About our Daughter

I am mother to four wonderful daughters, ages 17, 19, 21, and 23, and wife to the greatest husband on earth. God has given us a special child to raise one who was diagnosed with early-onset bipolar disorder at the age of seven, though she showed signs of it from the age of fifteen months. She also has ADHD, Sensory Integration Disorder (sensory seeking), Dyslexia, and Non-Verbal Learning Disorder-NOS, all typical comorbidities for a bipolar child. In spite of the trials, she enjoys lacrosse, running (finished her first marathon in October of 2014!), and reading and writing her own books. I will share with you the many joys and sorrows we have faced and will face in the future with the hope that you may find better understanding about this mental illness caused by both chemical and structural abnormalities in the brain. I desire that you will be encouraged by this blog if you are also dealing with a bipolar child. Thank you for reading and sharing in our journey.

How Did You Know She Was Bipolar So Young?

I wrote a long explanation of how we came to this bipolar diagnosis in a child so young under my post of March 19th of 2009. If your child or a child you know bears similarities, please seek out a good psychiatrist and don't wait for "things to get better." Often they will simply get worse, and the longer a child is unmedicated, the more damage their brain can accrue. Early diagnoses and treatment are key to providing these children with a chance at a successful life later as a teen and an adult.
Never change, start or stop a medication without the approval of your child's physician!

Friday, March 13, 2009

Drivin' and Cryin'

That was the name of a band when I was in college.  That and 10,000 Maniacs.  Those names decribe what I feel about yesterday.  I so wish that I could be writing everyday, or at least everyday, about how much is going right for Caroline and all of us.  Some of you probably find this blog depressing.  I didn't plan it to be, but I do have a hard time seeing the silver linings right now.  This is just where we are at and so I write.

I actually did drive and cry for hours yesterday, at first stuffing the raw emotions down, almost rebelliously, not wanting to start talking to God because I was just too angry.  I wanted to be angry.  Finally, after the first hour or so, I said something to the effect of "I am so disagreeing with your plan right now."  After getting out to the countryside, I finally lost it, just sobbing angry hot tears, feeling that my heart was going to stop because of the intense pain within.  I told Him that my daughter suffers too much, this is the most unfair disease in the world, and that I felt desolate.  So tired of trying so many things to no effect.  Please stop this suffering and pain!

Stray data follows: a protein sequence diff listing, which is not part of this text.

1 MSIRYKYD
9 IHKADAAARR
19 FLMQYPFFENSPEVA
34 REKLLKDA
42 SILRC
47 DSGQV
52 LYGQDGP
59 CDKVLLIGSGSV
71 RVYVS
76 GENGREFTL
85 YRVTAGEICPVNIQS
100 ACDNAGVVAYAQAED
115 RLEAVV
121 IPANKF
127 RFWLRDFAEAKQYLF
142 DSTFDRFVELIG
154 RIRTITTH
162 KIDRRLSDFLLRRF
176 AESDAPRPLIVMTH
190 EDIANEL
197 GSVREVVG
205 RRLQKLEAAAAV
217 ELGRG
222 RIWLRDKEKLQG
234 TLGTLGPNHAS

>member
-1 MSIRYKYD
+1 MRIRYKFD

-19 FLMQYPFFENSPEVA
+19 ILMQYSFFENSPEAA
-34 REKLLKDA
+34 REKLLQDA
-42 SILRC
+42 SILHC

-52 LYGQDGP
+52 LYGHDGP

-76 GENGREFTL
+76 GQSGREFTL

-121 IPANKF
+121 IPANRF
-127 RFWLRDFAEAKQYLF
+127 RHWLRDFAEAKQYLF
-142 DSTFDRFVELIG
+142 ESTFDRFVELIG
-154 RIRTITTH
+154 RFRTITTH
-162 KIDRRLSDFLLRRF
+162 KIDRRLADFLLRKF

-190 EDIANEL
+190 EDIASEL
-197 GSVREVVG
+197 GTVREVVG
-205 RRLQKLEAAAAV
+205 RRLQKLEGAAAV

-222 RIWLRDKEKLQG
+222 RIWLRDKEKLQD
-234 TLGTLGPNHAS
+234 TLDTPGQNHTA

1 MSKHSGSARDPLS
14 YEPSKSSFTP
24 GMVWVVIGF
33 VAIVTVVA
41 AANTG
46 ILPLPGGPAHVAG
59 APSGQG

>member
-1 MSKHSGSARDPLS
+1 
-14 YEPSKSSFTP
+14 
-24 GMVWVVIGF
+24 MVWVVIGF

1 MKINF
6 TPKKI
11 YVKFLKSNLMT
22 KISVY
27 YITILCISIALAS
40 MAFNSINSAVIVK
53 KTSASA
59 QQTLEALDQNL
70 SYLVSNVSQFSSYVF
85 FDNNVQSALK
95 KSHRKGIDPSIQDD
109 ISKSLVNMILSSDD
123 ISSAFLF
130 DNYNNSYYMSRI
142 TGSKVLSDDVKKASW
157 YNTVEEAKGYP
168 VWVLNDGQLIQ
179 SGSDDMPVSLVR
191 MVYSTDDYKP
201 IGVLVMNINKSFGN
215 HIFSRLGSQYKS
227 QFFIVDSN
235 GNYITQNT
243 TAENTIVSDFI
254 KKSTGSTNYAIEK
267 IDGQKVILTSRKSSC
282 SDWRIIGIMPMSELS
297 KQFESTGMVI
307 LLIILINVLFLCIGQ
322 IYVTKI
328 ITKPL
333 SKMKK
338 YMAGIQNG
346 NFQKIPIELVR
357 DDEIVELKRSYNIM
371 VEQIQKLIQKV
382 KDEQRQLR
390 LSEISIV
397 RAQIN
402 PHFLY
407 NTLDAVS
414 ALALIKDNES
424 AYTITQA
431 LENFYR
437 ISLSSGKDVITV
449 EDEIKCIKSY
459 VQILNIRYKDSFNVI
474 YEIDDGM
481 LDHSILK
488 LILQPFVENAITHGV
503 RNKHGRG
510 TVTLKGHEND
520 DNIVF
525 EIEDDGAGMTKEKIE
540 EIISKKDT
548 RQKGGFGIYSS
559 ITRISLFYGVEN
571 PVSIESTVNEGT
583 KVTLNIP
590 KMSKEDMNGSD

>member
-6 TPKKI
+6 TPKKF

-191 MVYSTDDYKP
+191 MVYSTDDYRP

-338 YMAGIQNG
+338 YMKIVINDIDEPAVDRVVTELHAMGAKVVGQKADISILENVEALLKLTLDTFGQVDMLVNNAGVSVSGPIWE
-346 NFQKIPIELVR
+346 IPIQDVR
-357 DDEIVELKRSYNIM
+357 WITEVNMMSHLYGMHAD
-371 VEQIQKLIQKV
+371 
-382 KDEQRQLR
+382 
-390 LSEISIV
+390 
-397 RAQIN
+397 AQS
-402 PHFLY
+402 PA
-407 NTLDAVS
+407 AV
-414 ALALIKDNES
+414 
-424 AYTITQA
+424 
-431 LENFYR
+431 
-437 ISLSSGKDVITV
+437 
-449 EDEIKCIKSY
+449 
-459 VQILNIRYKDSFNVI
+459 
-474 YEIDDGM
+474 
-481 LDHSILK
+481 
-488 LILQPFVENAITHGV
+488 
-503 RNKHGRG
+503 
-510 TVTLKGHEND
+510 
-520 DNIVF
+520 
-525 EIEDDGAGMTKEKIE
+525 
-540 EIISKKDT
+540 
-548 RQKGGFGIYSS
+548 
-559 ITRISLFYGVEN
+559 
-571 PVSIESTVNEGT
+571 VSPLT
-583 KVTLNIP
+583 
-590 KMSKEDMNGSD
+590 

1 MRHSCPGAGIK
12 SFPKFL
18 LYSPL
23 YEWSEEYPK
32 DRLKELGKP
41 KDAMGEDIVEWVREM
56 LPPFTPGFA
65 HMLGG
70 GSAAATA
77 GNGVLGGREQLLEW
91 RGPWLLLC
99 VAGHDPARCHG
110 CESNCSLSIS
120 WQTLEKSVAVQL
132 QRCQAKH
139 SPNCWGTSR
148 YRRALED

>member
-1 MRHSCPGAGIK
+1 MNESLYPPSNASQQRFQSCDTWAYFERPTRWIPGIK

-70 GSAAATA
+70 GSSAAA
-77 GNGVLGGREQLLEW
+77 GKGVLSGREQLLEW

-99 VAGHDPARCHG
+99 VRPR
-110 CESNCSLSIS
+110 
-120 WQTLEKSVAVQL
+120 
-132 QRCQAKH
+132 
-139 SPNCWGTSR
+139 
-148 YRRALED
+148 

Several friends and a new one wrote words of encouragement to me yesterday, and I was touched and it made me realize that God is here wanting to comfort me even when I am in such a dark place.  I am going on a women's retreat this weekend, part of me doesn't want to go because I don't know if I really want to be around so many people.  But maybe that is just sinful wallowing in my pain, wanting to brood.  I am driving up with someone who makes me smile so that is a plus.  I think I look around at the large group every Sunday in the fellowship room and I feel so alone because even though I have so many good friends there, I carry this grief with me all of the time that will not go away.  One of our dear friends lost a newborn baby last year to a terrible genetic disorder, and I know that they will never forget, and never stop being sad about the child they loved so much.   I feel that I have been watching my previously happy daughter fade away for years and now is replaced by this tormented, suffering one, who will never be cured.  I lose her everyday.  I feel death every day.  I want to feel hope for the future, but I struggle to see it a lot now.    


Jennifer said...

I wish I could take away your agony. And Hannah's. It is really awful and I don't understand it either. I hope you know, because I've felt similar feelings about my child's condition, I do grasp some of the pain you are in and it is okay to feel that way. Don't let anyone say to you that it is wrong to feel/be angry at God. He can take it and He won't judge you on the emotions that HE enables us to feel in our circumstances. Being broken takes raw emotion, plain and simple. As long as you don't internalize it, it will enable God to work in your life. If you need to vent I am always here and I can take the bad and ugly stuff, no problem. Love you sister with all my heart!

domandkat said...

I think I'm gonna hafta start kidnapping YOU instead of your youngest daughter on Sunday afternoons every once in a while ;-)

The retreat will be difficult, but good - just as it always is. Maybe it will provide a bit of escape as well as provide you with a few more women to lean on through this impossible-without-God season, no, aspect of your life.

And remember, photos are only of the smiley bits of life. Blogs are our inner thoughts with a few photos put in on occasion.

I love you sister!